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Proc Natl Acad Sci U S A. Aug 24, 2004; 101(34): 12646–12651.
Published online Aug 13, 2004. doi:  10.1073/pnas.0403831101
PMCID: PMC515111

Enhanced autoimmunity, arthritis, and encephalomyelitis in mice with a reduced oxidative burst due to a mutation in the Ncf1 gene


The Ncf1 gene was recently identified as a strong regulator of severe arthritis in rat. This finding was surprising, because the disease-promoting allele mediated a lower level of reactive oxygen species in NADPH oxidase-expressing cells. We have now investigated a splice mutation of the Ncf1 gene in B10.Q mice, causing a truncated and nonfunctional Ncf1 protein. We found that the mutated Ncf1 led to a more severe and chronic relapsing collagen-induced arthritis. Enhanced IgG and delayed-type hypersensitivity responses against type II collagen were seen, indicating increased activity of autoreactive T cells. Interestingly, female Ncf1-mutated mice spontaneously developed severe arthritis during the postpartum period. The arthritis was accompanied by an increased antibody response to type II collagen, with the same fine specificity as in collagen-induced arthritis. The enhancing effect of the mutated Ncf1 could also be shown to be more general in that it enhanced myelin oligodendrocyte glycoprotein protein-induced experimental autoimmune encephalomyelitis, a model for multiple sclerosis. These results show that Ncf1, a gene important for oxidative burst, regulates the susceptibility and severity of both arthritis and encephalomyelitis and modulates, directly or indirectly, the level of T cell-dependent autoimmune responses.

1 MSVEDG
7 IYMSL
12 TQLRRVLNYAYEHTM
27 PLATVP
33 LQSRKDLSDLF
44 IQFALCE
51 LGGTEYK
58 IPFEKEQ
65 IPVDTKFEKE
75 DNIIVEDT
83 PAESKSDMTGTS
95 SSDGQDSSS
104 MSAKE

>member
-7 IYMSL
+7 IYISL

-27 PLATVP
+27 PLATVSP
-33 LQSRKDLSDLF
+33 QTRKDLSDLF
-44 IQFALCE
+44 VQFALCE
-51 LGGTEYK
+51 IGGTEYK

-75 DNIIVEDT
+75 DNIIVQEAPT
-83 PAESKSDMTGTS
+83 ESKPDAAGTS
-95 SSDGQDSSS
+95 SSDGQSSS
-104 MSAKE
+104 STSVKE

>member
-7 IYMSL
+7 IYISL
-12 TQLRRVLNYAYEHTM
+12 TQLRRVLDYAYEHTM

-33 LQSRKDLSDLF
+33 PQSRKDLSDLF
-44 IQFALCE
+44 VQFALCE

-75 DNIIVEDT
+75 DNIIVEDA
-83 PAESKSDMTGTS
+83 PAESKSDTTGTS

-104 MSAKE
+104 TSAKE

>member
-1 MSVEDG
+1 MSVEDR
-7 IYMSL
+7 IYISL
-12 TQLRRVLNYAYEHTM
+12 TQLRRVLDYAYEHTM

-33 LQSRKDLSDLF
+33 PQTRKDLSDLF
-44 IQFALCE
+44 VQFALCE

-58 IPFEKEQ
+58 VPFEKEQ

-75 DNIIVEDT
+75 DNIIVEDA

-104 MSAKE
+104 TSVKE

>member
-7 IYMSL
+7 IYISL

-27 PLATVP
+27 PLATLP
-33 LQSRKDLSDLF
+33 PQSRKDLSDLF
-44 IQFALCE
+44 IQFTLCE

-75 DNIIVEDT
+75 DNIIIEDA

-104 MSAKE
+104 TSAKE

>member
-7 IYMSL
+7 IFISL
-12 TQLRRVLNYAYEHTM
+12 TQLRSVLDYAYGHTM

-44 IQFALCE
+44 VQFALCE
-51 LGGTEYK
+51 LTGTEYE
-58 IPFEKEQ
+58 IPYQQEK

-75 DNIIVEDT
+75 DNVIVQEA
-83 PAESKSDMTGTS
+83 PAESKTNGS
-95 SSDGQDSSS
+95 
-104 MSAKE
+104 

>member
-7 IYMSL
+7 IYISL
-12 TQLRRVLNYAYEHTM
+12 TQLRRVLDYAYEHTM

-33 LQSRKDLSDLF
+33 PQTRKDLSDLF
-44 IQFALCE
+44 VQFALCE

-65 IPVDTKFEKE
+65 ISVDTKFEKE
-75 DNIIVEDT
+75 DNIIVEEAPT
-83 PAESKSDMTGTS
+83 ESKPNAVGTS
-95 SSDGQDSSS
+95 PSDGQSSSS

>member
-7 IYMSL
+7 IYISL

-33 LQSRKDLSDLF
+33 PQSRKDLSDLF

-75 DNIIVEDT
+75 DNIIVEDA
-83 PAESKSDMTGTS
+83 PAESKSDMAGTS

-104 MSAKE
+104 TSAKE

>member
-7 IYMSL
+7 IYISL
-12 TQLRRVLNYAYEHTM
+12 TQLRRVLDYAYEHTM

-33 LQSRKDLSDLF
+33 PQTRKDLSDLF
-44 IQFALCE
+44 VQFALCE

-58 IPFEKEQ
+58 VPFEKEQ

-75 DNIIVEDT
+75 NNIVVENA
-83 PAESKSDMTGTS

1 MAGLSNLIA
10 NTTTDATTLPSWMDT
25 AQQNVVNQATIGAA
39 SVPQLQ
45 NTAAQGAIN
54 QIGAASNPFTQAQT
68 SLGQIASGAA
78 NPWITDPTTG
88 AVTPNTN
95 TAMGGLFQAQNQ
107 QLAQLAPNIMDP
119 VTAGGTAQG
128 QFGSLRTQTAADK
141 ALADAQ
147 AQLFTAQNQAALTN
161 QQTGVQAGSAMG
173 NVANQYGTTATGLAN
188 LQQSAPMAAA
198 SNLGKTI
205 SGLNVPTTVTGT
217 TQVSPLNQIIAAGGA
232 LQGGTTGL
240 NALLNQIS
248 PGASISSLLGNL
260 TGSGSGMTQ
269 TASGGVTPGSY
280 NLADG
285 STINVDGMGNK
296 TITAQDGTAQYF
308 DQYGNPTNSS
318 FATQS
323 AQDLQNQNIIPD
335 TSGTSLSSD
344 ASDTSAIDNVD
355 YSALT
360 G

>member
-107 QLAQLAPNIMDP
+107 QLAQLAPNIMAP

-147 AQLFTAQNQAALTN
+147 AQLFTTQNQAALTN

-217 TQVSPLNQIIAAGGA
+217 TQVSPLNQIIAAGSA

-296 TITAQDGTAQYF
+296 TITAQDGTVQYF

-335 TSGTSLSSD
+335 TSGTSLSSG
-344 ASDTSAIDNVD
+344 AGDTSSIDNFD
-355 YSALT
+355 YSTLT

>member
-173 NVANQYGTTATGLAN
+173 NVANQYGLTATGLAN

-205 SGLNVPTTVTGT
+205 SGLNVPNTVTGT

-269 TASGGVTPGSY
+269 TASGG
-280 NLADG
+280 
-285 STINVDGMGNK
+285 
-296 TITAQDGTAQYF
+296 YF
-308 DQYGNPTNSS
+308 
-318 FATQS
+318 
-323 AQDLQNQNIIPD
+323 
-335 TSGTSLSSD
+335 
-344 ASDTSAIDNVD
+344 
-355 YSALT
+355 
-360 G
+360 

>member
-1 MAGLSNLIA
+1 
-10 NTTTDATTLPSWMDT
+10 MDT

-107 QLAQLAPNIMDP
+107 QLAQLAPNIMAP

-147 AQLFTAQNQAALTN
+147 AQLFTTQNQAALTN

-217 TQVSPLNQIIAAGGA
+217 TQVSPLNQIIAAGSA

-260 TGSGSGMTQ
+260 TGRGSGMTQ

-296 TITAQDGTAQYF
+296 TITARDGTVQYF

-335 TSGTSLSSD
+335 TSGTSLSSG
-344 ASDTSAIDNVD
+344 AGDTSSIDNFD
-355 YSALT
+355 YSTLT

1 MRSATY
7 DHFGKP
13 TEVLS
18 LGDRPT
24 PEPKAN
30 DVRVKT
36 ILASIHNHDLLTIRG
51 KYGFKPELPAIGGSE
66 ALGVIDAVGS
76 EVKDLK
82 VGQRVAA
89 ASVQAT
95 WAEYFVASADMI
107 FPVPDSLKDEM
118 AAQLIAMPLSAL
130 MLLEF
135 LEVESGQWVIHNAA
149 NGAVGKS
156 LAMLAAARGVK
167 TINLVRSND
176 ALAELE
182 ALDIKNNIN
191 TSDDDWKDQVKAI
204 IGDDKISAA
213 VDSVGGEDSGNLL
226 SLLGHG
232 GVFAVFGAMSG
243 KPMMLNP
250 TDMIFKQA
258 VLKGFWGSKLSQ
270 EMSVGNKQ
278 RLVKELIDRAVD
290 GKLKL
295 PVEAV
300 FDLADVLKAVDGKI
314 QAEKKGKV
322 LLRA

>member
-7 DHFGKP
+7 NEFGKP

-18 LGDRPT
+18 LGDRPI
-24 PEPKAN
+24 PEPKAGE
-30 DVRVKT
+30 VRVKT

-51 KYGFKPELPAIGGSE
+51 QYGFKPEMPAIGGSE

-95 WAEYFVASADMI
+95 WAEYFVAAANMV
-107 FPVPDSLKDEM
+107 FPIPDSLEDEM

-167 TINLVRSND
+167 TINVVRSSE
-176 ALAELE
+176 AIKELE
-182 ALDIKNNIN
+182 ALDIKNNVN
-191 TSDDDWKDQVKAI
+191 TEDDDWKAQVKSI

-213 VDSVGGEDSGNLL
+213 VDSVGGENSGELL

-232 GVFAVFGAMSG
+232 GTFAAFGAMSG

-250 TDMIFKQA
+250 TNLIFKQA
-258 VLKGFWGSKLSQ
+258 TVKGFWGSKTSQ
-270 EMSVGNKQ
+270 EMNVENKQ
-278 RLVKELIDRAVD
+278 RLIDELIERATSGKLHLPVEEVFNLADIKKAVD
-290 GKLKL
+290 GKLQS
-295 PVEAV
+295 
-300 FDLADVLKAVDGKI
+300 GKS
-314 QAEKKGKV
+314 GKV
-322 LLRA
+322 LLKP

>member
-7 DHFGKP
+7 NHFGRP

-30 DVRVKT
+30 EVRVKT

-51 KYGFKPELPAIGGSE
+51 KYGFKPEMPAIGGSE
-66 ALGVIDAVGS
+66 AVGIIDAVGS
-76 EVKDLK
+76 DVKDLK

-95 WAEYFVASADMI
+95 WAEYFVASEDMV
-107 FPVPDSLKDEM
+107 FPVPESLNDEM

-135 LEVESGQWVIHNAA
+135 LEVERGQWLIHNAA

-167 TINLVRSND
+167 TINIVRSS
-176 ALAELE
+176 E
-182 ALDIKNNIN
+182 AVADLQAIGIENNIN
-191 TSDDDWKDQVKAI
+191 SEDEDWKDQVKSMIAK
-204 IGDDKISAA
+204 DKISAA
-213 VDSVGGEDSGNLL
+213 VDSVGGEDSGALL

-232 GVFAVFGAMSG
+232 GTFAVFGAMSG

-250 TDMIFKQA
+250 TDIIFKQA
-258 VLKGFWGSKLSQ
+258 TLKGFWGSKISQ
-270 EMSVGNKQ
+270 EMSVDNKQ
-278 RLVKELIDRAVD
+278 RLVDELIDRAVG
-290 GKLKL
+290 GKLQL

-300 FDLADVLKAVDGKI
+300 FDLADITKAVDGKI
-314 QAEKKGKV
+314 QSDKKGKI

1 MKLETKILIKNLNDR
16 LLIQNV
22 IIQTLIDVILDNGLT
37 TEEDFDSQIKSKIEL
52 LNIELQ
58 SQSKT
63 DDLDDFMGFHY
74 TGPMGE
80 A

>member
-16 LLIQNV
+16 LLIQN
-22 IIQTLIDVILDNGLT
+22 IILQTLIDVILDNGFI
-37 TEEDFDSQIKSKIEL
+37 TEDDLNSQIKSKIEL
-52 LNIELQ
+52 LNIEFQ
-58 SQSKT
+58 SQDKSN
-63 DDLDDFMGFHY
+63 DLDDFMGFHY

Keywords: rodent, T lymphocytes, NADPH